The United States has opened a direct channel of communication with North Korea and is investigating whether the government of Kim Jong Un is interested in pursuing talks to give up its nuclear weapons, according to U.S. Secretary of State Rex Tillerson, who was in Beijing Saturday seeking China’s cooperation on a “maximum pressure” campaign against the Democratic People’s Republic of Korea.
Tillerson says Washington is probing to see if Pyongyang is interested in dialogue and revealed the two nations do talk.
Speaking with a small group of journalists Saturday in Beijing after meeting with Chinese President Xi Jinping and other officials, Tillerson said the United States is not in the dark and that Washington has its own lines of communication with Pyongyang.
“We are probing, so stay tuned,” Tillerson said. “We talk to them, we do talk to them, directly through our own channels.”
When asked what they talk about, Tillerson said, “We ask: Would you like to talk?”
The United States and North Korea typically speak to each other through other governments or former officials.
The remarks from Tillerson are the clearest to date on how the two countries interact, and come hot on the heels of rising tensions and a war of words between the two countries.
Over the past few weeks, following North Korea’s sixth nuclear test – it’s most powerful to date – President Donald Trump has referred to the North’s leader, Kim Jong Un, as “Rocket Man.” Trump also said at the U.N. on September 19 the U.S. would “totally destroy” North Korea if it carried out an attack.
Kim responded by calling Trump a “dotard” and North Korea’s ambassador to the United Nations said the U.S. would “pay dearly for his speech,” threatening to carry out an atmospheric nuclear test over the Pacific Ocean.
Tillerson said Saturday, “Actually, what we need is to calm things down, I think they are well overheated right now. I think everyone would like for it to calm down.”
He also added, “Obviously it would help if North Korea would stop firing off missiles.”
One key focus of Tillerson’s whirlwind visit, which came just shortly after Chinese and American officials met earlier this week in Washington to host the Social and Culture Dialogue, was to hammer out details for Trump’s upcoming visit to Asia and China in November.
China has a week-long holiday starting Sunday and shortly after that the ruling Communist Party will host high-level political meetings and a once-in-five-years leadership reshuffle. Tillerson said he made the trip to discuss North Korea and Trump’s trip before China gets too busy with the party congress.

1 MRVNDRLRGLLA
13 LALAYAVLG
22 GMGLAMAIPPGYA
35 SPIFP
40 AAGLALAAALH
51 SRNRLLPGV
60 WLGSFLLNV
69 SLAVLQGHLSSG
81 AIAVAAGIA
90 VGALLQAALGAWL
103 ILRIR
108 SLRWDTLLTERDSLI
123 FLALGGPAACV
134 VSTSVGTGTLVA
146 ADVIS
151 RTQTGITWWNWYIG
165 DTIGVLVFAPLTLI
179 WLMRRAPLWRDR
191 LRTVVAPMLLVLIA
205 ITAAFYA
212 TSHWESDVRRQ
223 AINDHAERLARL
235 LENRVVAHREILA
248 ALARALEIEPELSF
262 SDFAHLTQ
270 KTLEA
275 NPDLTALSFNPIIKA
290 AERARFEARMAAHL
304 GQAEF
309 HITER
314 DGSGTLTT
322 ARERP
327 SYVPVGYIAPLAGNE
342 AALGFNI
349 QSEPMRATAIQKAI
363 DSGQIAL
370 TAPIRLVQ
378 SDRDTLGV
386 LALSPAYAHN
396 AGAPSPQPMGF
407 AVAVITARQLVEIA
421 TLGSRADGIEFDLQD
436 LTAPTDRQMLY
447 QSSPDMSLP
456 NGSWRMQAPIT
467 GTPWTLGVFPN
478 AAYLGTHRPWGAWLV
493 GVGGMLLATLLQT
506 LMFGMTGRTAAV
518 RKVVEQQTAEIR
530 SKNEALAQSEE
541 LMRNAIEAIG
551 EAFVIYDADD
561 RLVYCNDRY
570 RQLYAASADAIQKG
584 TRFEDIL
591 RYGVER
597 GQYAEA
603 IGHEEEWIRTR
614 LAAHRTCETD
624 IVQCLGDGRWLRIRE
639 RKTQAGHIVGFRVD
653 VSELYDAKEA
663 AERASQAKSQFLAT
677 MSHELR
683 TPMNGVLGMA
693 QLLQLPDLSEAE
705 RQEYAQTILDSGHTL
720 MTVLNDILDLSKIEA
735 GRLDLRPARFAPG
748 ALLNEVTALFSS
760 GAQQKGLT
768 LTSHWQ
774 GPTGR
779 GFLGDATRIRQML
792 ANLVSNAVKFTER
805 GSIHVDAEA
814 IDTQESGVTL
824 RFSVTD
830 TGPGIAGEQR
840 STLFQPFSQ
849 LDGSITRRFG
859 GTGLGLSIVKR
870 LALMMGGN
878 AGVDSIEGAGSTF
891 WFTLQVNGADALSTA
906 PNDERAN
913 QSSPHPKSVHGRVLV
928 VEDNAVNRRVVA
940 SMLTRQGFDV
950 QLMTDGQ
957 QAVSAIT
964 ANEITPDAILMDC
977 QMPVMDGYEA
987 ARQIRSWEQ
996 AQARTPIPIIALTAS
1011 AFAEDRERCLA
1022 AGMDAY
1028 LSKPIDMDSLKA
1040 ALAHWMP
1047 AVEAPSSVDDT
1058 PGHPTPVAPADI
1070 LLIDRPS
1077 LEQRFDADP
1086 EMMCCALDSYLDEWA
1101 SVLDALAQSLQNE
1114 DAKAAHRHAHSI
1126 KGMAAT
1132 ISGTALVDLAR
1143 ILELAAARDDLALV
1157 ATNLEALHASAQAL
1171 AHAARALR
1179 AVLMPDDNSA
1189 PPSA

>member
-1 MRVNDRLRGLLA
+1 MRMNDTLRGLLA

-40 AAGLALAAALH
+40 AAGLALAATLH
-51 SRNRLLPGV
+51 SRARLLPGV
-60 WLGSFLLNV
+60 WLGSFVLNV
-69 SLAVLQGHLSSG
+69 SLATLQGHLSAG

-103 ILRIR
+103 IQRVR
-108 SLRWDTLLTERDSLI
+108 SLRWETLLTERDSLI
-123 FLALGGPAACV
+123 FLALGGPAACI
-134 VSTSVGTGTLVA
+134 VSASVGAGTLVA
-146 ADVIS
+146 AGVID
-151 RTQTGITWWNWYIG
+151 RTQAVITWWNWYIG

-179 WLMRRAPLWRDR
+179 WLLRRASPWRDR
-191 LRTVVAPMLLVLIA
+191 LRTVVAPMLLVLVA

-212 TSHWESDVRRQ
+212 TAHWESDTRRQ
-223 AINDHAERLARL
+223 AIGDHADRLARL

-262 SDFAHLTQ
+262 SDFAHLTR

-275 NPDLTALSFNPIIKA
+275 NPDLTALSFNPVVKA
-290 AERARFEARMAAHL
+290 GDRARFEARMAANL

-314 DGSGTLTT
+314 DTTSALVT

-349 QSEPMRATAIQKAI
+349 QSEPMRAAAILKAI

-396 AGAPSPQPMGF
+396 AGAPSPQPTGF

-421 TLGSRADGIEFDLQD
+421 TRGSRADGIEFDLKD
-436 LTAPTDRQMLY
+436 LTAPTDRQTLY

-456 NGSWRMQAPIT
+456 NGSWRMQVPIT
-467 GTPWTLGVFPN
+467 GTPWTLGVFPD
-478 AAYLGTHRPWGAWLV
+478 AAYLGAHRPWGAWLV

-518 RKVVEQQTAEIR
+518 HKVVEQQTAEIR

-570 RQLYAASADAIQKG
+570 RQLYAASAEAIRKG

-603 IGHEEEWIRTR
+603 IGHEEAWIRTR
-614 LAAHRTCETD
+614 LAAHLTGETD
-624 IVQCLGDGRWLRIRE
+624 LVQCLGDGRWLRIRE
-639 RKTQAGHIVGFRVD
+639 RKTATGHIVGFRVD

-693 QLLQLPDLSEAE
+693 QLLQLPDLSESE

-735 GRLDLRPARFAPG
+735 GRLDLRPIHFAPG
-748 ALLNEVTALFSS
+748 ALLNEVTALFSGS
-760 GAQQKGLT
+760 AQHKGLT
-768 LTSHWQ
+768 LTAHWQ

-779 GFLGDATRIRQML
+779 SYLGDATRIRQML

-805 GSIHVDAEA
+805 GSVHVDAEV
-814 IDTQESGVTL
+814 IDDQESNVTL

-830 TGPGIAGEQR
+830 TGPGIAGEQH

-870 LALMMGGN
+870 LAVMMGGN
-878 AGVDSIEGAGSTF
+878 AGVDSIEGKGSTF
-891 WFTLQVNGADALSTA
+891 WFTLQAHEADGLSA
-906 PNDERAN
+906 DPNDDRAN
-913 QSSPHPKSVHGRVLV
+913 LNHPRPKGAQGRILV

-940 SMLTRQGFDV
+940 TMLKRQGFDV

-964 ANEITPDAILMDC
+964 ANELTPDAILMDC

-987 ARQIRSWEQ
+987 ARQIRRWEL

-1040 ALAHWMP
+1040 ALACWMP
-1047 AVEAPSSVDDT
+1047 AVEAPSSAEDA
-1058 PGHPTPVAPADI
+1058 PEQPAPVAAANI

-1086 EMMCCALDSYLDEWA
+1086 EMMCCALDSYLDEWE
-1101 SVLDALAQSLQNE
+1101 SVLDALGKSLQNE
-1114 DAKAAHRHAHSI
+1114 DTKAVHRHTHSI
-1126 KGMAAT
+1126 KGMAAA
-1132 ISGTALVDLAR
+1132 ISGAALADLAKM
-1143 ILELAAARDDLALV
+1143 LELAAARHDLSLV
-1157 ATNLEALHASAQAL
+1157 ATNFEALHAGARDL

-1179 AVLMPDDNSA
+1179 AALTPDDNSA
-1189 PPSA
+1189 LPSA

There are concerns, however, that North Korea might use China’s National Day anniversary and holiday or the upcoming meetings as an opportunity to carry out more tests. When asked whether an atmospheric nuclear test would trigger a military response from the United States, and whether that would cross a red line, Tillerson said President Trump would make that decision.
Tillerson added, though, that as far as he knows, the president has not set any red lines.
On Friday, President Trump announced a lengthy visit to Asia, his first to the region, which will include a stop in China. During meetings on Saturday, Tillerson said the details of that trip were starting to come together.
In brief remarks in front of reporters Saturday, Xi Jinping said he believed the visit would be “special, wonderful and successful” and called the visit the most important agenda for U.S.-China relations.
Earlier Saturday Tillerson met with China’s top diplomat, State Councilor Yang Jiechi, and Foreign Minister Wang Yi.
The U.S. is conferring closely with Chinese officials on Beijing’s commitment to curbing imports of North Korean coal, iron, iron ore, lead and lead ore, and seafood.
If fully implemented, the ban on those items could substantially reduce North Korea’s revenues this year. North Korea had earned $1.5 billion from the export of the items to China in 2016, according to the State Department.
China is North Korea’s number one trade partner. Washington says bringing China on board is key to cutting off Pyongyang’s ability to earn hard currency.
The Carnegie Endowment for International Peace’s Asia Program Director Douglas Paal said, however, China’s influence over North Korea is limited.
“The North is very reluctant to take instructions from China. It will exploit whatever it can get from China, but it doesn’t look for political guidance from China. So this is a problem we [the U.S.] and South Korea are going to have to handle directly with North Korea as we go forward,” Paal told VOA.
VOA State Department Correspondent Nike Ching contributed to this report.
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